Sam Bankman-Fried goes on trial: What you need to know

Entrepreneurs

Bankman-Fried, the founder of cryptocurrency exchange FTX, will stand trial in what prosecutors are calling one of the biggest fraud trials in US history.
Sam Bankman Fried
UNITED STATES – DECEMBER 8: Sam Bankman-Fried, founder and CEO of FTX, testifies during the House Financial Services Committee hearing titled Digital Assets and the Future of Finance: Understanding the Challenges and Benefits of Financial Innovation in the United States, in Rayburn Building on Wednesday, December 8, 2021. (Photo By Tom Williams/CQ-Roll Call, Inc via Getty Images)
Who is Sam Bankman-Fried?

Bankman-Fried, 31, is the son of two Stanford law professors. He studied physics at MIT and traded ETFs, before launching crypto hedge fund, Alameda Research, in 2017, and cryptocurrency exchange company FTX in 2019.

By 2021, Bahamas-based FTX was the world’s third-largest cryptocurrency exchange, valued at US$32 billion. Bankman-Fried’s own net worth reached US$26 billion, making him the 60th richest person in the world.

The collapse FTX and Alameda Research

In November 2022, an article appeared on the CoinDesk publication, stating that Alameda Research held a significant amount of FTX’s exchange token, FTT. As a result, FTX investor Binance, announced it would sell its FTT, sending token prices crashing – which in turn triggered a bank-run from FTX, causing the platform to freeze withdrawals.

Days later, Bankman-Fried resigned and FTX filed for bankruptcy, saying the company had US$8 billion worth of liabilities it could not pay to as many as 1 million creditors.

Bankman-Fried is indicted

Following the collapse of FTX and Alameda Research, the US government announced a seven-count indictment against Bankman-Fried, alleging he defrauded customers and investors of FTX and violated political campaign finance laws.

The US Attorney for the Southern District of New York, Damian Williams, said it was one of the “biggest frauds in financial history”. Bankman-Fried was arrested in The Bahamas in December 2022, and went on to face a court hearing, but was later released on a US$250 million bond (the largest bond in history), as he awaited trial.

He pleaded not guilty to all charges and has repeatedly argued that the collapse of his companies was due to mistakes, rather than illegal conduct.

Related

The Bankman-Fried trial: What’s he facing?

As it stands, Bankman-Fried is facing seven counts of wire fraud, securities fraud and money laundering or conspiracy to commit these crimes.

The prosecutors are alleging Bankman-Fried stole billions from FTX’s customers for his own personal use – including to prop up his other company, Alameda Research, and to pay for US$100 million in political donations. There were an additional five charges brought against Bankman-Fried after his extradition from the Bahamas, but prosecutors have now opted to pursue these in a separate trial, slated to begin in March 2024.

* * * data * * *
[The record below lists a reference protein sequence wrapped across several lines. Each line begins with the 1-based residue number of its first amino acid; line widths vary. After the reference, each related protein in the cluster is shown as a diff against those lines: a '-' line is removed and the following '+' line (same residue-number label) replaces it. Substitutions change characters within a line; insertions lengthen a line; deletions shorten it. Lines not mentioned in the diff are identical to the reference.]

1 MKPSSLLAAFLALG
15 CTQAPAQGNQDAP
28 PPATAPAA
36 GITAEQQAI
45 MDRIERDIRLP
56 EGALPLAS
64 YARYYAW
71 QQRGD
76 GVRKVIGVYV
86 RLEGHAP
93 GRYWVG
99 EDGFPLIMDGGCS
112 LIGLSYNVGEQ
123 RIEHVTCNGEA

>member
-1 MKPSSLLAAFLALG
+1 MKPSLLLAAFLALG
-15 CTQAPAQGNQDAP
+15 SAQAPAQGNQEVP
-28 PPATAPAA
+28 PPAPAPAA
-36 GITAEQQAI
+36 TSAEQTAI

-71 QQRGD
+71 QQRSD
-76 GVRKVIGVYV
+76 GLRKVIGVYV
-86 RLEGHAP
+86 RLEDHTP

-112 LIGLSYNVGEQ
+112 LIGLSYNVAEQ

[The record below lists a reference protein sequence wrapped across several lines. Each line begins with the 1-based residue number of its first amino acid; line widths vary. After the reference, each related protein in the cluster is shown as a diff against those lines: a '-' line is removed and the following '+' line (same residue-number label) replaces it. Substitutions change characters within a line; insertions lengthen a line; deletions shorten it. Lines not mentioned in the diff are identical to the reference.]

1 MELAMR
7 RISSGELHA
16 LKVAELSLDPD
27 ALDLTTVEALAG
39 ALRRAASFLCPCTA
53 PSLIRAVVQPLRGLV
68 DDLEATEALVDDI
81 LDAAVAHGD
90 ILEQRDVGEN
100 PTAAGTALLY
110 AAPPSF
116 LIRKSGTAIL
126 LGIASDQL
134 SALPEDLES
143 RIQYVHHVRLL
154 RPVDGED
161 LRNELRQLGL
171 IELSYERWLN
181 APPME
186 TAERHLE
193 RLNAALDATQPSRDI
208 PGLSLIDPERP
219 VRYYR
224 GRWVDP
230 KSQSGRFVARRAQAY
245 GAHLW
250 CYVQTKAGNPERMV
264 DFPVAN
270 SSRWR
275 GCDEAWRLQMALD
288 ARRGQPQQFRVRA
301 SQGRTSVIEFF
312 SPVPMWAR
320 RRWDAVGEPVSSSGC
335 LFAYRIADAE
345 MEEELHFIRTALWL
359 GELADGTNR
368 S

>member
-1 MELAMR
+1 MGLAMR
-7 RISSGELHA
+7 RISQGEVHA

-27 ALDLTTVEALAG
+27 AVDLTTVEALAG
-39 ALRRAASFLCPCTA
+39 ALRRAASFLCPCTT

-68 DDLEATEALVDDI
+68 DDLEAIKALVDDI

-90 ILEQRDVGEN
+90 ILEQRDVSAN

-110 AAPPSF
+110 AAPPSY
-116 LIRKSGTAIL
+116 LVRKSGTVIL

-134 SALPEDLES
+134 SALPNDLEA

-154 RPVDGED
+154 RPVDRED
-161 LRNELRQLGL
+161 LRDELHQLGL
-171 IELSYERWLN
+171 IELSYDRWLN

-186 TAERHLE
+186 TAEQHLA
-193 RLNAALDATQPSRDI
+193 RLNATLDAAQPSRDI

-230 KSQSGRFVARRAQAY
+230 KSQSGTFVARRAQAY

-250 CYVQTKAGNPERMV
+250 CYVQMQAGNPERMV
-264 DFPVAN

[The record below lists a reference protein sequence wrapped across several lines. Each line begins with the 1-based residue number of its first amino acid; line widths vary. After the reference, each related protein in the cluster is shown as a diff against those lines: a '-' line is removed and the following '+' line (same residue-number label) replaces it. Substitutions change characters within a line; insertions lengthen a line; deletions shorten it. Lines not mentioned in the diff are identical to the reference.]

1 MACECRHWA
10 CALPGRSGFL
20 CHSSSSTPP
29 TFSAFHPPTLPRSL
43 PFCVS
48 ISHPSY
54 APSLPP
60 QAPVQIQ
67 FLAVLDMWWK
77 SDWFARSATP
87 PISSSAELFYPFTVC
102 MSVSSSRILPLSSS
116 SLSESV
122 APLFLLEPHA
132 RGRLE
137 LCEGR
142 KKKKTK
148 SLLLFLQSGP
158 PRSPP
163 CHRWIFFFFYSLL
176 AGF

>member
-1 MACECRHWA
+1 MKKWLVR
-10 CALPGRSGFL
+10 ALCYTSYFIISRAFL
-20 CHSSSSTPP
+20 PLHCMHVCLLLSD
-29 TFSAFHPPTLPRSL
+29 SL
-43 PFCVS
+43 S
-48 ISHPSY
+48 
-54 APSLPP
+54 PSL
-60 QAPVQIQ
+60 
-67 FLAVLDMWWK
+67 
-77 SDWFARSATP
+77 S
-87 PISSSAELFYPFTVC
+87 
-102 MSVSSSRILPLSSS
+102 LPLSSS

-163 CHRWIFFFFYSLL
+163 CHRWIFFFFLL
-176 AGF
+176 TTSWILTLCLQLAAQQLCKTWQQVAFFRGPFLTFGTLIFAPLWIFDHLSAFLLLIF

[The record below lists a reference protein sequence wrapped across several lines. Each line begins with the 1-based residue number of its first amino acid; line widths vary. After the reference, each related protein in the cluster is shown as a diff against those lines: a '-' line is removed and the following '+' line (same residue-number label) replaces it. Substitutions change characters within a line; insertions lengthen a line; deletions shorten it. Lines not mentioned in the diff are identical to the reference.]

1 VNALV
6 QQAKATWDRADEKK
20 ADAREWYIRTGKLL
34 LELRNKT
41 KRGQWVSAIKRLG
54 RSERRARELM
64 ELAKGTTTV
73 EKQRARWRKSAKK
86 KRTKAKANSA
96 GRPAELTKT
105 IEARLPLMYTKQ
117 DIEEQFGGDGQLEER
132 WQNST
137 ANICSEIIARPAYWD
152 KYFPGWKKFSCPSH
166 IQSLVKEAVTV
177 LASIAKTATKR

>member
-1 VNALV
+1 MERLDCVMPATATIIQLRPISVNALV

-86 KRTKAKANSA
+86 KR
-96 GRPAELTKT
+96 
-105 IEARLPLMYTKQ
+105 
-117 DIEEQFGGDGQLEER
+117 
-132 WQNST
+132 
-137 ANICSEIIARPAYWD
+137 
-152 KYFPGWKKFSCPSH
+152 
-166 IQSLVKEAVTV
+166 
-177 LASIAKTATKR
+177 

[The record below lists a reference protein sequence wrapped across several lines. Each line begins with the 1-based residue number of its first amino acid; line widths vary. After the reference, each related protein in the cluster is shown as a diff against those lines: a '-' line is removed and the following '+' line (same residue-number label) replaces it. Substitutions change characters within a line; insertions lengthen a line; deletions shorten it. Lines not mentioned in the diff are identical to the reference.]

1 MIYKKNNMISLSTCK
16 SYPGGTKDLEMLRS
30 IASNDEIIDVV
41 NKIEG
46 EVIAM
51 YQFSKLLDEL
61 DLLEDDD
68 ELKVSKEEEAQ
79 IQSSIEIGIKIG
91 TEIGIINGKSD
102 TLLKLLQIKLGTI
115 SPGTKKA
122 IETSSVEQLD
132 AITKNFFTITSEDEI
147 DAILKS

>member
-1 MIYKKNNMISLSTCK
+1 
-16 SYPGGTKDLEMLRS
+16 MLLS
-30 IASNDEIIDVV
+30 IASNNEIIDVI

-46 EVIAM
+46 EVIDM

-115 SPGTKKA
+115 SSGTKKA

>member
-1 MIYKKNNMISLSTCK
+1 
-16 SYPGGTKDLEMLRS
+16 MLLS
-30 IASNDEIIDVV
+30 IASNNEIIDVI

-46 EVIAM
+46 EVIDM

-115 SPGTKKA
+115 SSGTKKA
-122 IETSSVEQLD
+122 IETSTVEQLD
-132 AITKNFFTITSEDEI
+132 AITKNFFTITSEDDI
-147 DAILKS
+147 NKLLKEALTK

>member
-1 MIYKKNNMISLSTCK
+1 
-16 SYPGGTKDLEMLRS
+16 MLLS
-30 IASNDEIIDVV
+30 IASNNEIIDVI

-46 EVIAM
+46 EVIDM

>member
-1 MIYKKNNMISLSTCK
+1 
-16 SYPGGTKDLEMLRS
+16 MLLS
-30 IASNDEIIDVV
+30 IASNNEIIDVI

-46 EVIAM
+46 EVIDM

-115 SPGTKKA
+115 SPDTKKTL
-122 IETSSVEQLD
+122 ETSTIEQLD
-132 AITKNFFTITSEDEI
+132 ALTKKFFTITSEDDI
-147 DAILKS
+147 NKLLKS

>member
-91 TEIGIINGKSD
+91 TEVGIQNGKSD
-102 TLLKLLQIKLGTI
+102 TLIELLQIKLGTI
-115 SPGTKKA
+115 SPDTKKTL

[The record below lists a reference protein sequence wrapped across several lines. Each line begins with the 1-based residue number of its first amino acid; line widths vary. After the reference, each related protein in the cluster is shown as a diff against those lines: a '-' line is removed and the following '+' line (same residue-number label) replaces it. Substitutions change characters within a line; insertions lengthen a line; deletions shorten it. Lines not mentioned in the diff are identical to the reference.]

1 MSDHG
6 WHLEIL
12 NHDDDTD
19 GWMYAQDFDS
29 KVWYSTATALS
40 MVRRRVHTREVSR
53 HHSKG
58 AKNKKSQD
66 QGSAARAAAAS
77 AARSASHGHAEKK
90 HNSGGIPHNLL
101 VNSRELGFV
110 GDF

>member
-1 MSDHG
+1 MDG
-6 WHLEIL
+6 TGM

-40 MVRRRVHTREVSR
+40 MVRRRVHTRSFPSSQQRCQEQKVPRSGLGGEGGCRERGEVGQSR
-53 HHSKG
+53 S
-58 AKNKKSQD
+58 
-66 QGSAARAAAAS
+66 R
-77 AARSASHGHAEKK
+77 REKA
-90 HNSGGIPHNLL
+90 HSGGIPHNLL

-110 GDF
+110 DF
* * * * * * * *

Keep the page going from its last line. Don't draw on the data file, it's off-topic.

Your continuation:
The judge presiding over the case, Judge Kaplan, has said this: “The issues in this case are pretty straightforward: Was there fraud or wasn’t there”.

Prosecutors plan to call at least three of Bankman-Fried’s co-conspirators to testify, as well as former employees and customers of FTX. Caroline Ellison, the CEO of Alameda Research and the ex-girlfriend of Bankman-Fried, is also expected to testify.

If found guilty, Judge Kaplan said Bankman-Fried faces “a very long sentence”, with some reports touting it could be up to 100 years.

Sam Bankman-Fried speaking
NEW YORK, NEW YORK – JUNE 23: Sam Bankman-Fried speaks onstage during the first annual Moonlight Gala benefitting CARE – Children With Special Needs – hosted by Michael Cayre, Roy Nachum and MegaMoon Museum at Casa Cipriani on June 23, 2022 in New York City. (Photo by Craig Barritt/Getty Images for CARE For Special Children )
What’s Bankman-Fried’s defence?

Bankman-Fried is relying on the defence that the collapse of his companies was due to mistakes, rather than illegal conduct. His lawyers are reportedly planning to invoke an “advice of counsel” defence – that their client relied on the advice of FTX’s lawyers, which resulted in the demise of the company.

Bankman-Fried himself as repeatedly admitted he made a mistake via X, formerly Twitter, in recorded interviews and even in personal essays for the New York Times. He’s also blamed Alamda’s losses on Ellison, who has pleaded guilty, along with three other high-level executives, and is cooperating with prosecutors.

The trial begins on the 3rd of October, and is expected to last up to six weeks. Bankman-Fried was denied release for the duration of the trial, and will instead stay at the Metropolitan Detention Centre in Brooklyn.

Look back on the week that was with hand-picked articles from Australia and around the world. Sign up to the Forbes Australia newsletter here or become a member here.

More from Forbes Australia